Updated Dec. 19 at midnight:
At the Dec. 18th TTC meeting, the reports linked below were discussed along with a technical report and appendix from Booz Allen. Note that these links point to the National Post’s site where they are linked from this article. As and when the TTC puts them on its own website, I will alter this link to point to the TTC’s copies.
Thanks to Mark Dowling for alerting me to the documents on the Post’s site.
From a friend who attended the meeting, I learned that organized labour made a strong showing arguing for Canadian content and, of course, for the contract to go to Bombardier in Thunder Bay. Some members of the Commission echoed this position. I can’t help thinking that they are overplaying their hands on this one.
First off, Bombardier is the only potential bidder with a Canadian rail car manufacturing facility, and this gives them a leg up on costs against any other contender. Second, the TTC’s decision to opt for a 100% low-floor specification narrows the field of potential suppliers. At this point, I would be extremely surprised to see more than two bids for this contract, and given the obvious inside track Bombardier has, why Siemens would waste their money bidding against them is a difficult question.
This gives us the impression of an open proposal call, but there is clear evidence of a desired outcome, and we’re back at the Toronto Rocket subway car order mess all over again. Light Rail has enough problems in Toronto, not to mention an uphill battle to secure funding from Queen’s Park and Ottawa, without the odour of a predetermined contract. The last thing we need is for Ottawa to say “you didn’t run the bid properly” as an excuse to back away.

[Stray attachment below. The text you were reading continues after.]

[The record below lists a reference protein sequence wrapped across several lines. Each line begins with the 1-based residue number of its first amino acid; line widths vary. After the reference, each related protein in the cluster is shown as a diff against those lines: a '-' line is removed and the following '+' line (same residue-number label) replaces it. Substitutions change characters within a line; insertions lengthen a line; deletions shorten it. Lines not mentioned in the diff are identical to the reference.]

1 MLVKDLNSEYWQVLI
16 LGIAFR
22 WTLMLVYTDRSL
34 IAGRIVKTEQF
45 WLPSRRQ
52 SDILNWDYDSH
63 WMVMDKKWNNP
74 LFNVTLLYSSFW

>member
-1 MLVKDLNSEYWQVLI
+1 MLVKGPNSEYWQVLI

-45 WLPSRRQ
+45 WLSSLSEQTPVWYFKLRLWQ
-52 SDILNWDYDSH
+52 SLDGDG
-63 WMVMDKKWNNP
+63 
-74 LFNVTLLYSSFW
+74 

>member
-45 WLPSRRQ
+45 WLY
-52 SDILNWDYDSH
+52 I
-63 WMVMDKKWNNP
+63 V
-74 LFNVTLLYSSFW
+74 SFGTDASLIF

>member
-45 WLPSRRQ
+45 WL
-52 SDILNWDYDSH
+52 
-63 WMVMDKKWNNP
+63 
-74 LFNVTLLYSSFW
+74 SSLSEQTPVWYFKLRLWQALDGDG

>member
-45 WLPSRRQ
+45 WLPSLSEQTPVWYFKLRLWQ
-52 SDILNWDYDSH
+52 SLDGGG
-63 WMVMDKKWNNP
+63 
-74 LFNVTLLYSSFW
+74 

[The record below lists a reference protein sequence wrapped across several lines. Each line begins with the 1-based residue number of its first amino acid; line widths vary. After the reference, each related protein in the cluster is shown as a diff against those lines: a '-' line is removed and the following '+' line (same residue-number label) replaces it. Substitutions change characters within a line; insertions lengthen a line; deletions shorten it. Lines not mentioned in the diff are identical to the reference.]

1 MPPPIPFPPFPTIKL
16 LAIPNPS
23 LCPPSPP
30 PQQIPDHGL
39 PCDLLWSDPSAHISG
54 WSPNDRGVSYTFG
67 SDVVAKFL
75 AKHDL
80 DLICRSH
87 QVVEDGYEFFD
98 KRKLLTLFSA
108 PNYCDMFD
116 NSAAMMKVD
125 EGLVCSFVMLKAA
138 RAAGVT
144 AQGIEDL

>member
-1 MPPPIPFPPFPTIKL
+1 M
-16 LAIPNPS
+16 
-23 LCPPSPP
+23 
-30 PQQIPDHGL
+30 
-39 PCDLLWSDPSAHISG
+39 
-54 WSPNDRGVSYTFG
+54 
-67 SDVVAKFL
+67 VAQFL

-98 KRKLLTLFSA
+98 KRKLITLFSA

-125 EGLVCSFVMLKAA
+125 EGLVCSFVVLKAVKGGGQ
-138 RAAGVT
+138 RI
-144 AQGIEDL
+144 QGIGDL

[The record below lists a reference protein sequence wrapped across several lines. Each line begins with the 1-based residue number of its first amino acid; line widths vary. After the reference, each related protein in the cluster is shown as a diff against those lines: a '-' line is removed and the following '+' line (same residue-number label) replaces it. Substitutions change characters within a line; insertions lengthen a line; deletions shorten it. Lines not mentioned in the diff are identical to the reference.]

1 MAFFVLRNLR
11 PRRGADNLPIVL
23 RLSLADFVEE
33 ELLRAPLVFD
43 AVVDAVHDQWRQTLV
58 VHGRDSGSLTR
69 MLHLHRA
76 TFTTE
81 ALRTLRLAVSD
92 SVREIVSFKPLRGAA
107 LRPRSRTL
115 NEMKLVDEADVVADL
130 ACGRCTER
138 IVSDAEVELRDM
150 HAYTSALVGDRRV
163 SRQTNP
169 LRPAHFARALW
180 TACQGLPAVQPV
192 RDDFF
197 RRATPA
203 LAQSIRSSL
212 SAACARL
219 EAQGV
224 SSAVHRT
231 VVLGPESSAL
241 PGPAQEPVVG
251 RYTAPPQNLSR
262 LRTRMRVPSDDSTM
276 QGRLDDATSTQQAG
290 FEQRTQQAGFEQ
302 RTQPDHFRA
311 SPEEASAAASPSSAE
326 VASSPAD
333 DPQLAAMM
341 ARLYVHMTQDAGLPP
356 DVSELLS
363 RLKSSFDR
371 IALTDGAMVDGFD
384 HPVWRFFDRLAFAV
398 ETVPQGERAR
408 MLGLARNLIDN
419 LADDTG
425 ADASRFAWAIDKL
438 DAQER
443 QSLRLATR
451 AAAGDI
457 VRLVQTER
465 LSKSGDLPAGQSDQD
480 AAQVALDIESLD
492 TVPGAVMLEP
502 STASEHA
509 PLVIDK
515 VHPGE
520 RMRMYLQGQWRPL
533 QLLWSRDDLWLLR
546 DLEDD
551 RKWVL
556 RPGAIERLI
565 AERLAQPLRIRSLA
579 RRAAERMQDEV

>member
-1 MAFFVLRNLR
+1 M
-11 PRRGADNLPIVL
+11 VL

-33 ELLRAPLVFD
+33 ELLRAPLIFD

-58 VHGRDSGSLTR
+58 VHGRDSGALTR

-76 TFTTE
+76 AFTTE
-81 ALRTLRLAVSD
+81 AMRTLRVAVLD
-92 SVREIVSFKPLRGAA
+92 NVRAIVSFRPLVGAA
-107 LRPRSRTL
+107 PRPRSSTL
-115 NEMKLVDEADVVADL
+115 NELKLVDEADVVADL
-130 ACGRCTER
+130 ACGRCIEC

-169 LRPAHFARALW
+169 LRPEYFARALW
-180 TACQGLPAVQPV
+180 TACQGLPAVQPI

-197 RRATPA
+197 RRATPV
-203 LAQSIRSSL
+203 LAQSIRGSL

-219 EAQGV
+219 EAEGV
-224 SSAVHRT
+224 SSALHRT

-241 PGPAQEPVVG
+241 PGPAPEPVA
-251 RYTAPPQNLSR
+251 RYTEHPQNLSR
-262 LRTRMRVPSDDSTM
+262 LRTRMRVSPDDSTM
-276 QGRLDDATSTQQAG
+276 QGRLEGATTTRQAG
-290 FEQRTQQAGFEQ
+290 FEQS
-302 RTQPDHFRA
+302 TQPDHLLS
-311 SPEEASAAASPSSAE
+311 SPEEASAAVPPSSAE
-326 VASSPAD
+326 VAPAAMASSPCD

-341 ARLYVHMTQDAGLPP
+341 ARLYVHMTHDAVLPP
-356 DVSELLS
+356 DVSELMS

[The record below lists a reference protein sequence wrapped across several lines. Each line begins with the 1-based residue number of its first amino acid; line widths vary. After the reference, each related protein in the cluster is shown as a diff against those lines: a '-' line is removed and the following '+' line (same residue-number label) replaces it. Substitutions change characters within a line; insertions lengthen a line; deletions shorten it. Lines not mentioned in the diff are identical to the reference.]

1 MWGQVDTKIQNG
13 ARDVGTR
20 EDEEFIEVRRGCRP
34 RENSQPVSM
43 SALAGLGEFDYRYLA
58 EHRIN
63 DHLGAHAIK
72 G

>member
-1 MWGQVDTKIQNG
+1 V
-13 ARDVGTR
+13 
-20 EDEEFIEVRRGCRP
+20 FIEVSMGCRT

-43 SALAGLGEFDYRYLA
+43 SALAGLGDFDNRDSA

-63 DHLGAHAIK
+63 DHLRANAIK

Booz Allen is a major consulting firm for Light Rail projects, among others, and has participated in many studies and designs for new and expanded systems. The material in their report is drawn from experience on other systems, and they are vendor-independent.
The information here is no surprise to anyone familiar with the component costs of rapid transit vehicles. A very large proportion of the new LRVs will be sourced offshore because that’s where components are manufactured. Half of the cost per car comes from components that are not manufactured in Canada, and this order of LRVs isn’t remotely close to the quantity that would justify anyone setting up a local plant.
Because any 100% low floor car will be based on a European design, the engineering and fabrication work will be done overseas since the expertise and facilities already exist.
Best case, Booz Allen estimates that 25% of the value of the car order can be provided in Canada, and of this, a goodly chunk is not going to be the work of the folks at Thunder Bay.
If the TTC were to insist on a higher Canadian content, this would effectively lock out every bidder except Bombardier, and even then Toronto would pay a premium to have overseas manufacturing capability duplicated in Canada. Indeed, if the Can-Con level is set too high, nobody will bid.
Whoever gets this order will be building light rail equipment for the Toronto area for decades. As I have said before, I have no brief for any would-be supplier, but want only that Toronto gets an excellent car at a good price.
This contract, plus the Transit City add-ons, will give us Toronto’s streetcar/LRV fleet well into this century. This is our last chance, after all the years wasted on alternatives, to get LRT right, for it to be a credible form of transit in the GTA. The last thing we need is a lemon, or “the Edsel of streetcars” as a former TTC Chief General Manager described the CLRVs.
The Request for Proposals will be issued in early 2008. The next moves are up to the potential bidders and transit’s “funding partners” to prove how serious they are about the future of rail transit in Toronto. Continue reading